How can two wheelchair users live together?
It’s not going to be easy, but it’s possible.
Living with another person with a disability means that you’ll need to make a few lifestyle changes and prepare your home for two wheelchairs.
This requires work and commitment, but it will be a little less complicated if you follow the tips below.
How Can Two Wheelchair Users Live Together?
There are over2.7 million wheelchair users in the US. Some of those decide to live together and deserve an excellent quality of life.
These are some of the aids and home updates that you’ll find helpful:
Also Check: Can a Person in a Wheelchair Live Alone?
Mobility Equipment Needed
1. Shower Chair
A shower chair is the first thing on your list for the wheelchair accessible bathroom, and really a must-have for any wheelchair user in general. It will support you while you take a shower or a bath and help prevent accidental slips or falls.
2. Bed Lever
A bed lever is a must-have piece of equipment for independent living. It comes in many forms, but it has one major purpose: helping you get into and out of bed on your own.
Get two -one for each side of the bed.
3. Steering Aids
These are aids added to cars and mobility vehicles that allow part and full-time wheelchair travelers to drive. The type of steering aid you’ll opt for depends on the type or types of disability you’re dealing with.
4. Transfer Board
You will need to transfer from your wheelchair to your bed or the bathroom on a regular basis. If you live with another person with disabilities, you’ll both need a transfer board.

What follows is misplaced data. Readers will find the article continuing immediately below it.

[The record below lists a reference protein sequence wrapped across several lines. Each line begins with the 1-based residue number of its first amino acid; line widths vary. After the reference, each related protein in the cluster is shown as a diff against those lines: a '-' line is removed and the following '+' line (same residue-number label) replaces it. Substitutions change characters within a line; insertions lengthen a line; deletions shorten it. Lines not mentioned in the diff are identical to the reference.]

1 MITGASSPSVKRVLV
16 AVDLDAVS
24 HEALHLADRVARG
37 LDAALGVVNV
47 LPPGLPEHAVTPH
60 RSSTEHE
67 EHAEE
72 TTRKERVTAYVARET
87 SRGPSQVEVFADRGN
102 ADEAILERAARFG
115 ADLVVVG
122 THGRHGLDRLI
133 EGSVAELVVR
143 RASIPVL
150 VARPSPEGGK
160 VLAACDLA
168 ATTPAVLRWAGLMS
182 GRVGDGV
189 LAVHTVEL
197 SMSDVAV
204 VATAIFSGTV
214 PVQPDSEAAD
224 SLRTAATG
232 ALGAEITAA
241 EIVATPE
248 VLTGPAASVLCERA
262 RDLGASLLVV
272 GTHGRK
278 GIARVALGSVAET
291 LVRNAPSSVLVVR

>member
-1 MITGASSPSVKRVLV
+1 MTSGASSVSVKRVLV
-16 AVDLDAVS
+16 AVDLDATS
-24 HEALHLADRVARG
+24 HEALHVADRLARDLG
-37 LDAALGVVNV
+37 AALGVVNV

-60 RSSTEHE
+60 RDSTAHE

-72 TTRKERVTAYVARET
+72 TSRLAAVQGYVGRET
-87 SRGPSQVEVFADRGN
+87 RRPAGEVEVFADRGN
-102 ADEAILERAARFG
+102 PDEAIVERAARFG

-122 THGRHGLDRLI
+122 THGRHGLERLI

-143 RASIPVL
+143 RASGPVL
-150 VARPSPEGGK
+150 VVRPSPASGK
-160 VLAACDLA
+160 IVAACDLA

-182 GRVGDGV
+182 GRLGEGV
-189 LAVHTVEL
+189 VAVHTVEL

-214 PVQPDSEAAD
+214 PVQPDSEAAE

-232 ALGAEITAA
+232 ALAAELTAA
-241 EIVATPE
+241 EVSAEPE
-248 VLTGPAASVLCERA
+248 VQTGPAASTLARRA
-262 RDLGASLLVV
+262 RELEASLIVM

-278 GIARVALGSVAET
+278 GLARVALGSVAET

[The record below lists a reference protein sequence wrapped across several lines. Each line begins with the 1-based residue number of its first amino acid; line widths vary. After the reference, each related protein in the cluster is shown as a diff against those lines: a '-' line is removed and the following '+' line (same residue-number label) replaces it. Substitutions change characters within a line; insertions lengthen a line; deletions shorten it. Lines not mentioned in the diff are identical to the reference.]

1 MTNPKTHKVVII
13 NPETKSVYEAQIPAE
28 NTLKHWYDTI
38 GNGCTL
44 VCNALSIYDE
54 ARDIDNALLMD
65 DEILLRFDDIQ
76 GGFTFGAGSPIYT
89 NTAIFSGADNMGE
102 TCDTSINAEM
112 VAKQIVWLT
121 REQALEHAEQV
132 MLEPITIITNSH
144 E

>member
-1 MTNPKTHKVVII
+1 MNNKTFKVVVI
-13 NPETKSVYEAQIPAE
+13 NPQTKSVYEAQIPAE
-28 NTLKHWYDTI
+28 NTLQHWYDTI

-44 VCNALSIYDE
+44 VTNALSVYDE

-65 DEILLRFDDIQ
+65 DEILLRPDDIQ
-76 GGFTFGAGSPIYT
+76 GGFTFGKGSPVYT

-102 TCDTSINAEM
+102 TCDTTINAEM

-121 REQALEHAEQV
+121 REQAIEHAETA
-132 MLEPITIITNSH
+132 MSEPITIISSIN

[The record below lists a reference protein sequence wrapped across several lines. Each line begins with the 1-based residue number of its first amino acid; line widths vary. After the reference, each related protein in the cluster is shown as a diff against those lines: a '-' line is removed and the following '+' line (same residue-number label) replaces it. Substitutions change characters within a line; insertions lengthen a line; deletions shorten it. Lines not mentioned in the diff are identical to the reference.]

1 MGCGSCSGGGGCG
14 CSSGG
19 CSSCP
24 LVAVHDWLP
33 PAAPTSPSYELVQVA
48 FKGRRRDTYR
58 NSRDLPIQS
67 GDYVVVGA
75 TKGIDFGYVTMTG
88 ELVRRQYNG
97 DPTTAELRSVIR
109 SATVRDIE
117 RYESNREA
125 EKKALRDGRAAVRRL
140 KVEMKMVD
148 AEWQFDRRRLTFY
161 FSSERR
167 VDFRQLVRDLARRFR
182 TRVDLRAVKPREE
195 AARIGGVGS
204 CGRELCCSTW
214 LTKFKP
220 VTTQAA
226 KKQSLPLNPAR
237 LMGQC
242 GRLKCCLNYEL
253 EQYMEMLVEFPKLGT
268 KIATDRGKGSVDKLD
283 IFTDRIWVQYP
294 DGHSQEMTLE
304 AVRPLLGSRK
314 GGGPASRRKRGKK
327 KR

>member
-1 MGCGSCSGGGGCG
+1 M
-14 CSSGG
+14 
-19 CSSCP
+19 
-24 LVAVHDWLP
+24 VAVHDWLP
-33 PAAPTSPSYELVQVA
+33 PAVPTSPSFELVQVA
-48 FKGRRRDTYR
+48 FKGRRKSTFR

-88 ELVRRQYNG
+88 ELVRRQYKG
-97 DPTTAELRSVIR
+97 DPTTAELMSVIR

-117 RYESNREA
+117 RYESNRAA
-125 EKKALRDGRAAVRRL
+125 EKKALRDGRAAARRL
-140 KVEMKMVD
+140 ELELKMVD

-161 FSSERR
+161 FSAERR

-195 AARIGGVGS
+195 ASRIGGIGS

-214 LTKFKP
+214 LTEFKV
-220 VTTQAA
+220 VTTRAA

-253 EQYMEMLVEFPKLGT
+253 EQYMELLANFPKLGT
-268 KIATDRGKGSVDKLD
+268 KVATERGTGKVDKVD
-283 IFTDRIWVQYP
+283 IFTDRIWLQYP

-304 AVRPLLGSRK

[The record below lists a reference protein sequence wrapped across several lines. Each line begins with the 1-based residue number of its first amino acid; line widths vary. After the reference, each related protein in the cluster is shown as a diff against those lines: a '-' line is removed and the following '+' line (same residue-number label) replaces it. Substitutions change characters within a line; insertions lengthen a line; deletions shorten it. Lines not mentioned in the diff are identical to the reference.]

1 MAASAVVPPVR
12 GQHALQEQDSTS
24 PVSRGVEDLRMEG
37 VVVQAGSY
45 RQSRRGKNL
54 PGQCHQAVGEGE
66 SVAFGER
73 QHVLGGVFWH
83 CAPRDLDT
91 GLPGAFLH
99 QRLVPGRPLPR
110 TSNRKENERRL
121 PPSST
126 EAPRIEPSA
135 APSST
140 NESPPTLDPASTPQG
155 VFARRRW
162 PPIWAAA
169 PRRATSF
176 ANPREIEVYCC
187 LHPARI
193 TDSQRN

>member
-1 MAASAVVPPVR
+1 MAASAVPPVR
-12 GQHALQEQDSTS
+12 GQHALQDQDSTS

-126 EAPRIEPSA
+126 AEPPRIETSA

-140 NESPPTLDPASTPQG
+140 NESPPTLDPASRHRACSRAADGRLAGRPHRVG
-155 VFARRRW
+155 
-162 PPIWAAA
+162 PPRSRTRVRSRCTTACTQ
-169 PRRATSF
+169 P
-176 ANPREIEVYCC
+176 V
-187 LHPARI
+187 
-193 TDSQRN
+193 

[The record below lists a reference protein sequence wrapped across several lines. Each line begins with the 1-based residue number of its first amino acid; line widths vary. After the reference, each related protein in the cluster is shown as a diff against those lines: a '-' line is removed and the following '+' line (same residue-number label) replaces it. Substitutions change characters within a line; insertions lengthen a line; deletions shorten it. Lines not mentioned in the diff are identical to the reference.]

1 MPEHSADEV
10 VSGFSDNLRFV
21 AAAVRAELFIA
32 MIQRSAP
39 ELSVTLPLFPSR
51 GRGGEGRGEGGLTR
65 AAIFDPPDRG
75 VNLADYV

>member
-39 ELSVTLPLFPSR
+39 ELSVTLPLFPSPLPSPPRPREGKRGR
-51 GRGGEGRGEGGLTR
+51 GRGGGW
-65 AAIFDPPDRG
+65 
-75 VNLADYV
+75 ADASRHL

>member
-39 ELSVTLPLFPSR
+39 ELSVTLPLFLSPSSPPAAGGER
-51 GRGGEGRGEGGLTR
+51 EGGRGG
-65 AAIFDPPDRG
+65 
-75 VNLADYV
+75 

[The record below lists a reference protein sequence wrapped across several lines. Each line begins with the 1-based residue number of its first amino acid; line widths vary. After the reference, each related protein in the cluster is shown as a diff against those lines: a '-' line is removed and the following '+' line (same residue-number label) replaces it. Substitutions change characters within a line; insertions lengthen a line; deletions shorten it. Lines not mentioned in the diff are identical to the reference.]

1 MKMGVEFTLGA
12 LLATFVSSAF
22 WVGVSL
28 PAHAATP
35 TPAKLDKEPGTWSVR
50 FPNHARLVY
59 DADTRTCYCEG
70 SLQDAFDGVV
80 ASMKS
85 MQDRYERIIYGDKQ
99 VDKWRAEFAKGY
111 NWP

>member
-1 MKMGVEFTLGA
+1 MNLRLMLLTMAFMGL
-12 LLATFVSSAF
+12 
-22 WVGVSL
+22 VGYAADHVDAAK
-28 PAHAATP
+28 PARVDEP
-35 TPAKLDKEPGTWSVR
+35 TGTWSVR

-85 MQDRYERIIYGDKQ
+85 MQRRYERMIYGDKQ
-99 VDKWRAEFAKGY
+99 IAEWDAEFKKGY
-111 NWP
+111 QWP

5. Adjustable Bed
Adjustable beds are great for people with limited mobility. These bed designs are even more suitable when two people with disabilities decide to live together.
You can adjust the height of the bed, so it will be easier to transfer from the wheelchair.
Check: Myths About Wheelchair Sex
Creating a wheelchair-friendly requires multiple changes, but the end result will be a simpler, hassle-free life. When renovating your place to fit your needs, check if your medical care covers any of the expenses.
1. Wheelchair Ramps
The first thing you need to make sure of is to create a home that is wheelchair accessible. It doesn’t matter if you use a manual or power model wheelchair; you will need to enter your home.
Ramps are the best addition that you can think of. Many brands make customizable ramps for wheelchair users, so you shouldn’t have a problem finding one. Don’t forget that you’ll also need a ramp for your car.
2. Wheelchair Lift
Once you get into your home, you need to get to the second floor. Living with a disabled person means an installed wheelchair lift on the stairs.
These lifts are placed on the top edge of the stairs and will make your life much easier. Another way to go is a platform if that’s a better solution for the space.
Handrails are so helpful! Your daily living will be much easier if you add handrails all over the house to assist you with everything you need.
These grabs are especially important in the bathroom, where it gets slippery.
4. Low Storage
Reaching things located high up is not an option; that’s why you should opt for low storage ideas. Lower all the countertops in the kitchen and bathroom for easy reach.
5. Enough Turning Space
You should arrange the furniture well so that you have enough space to move with two wheelchairs.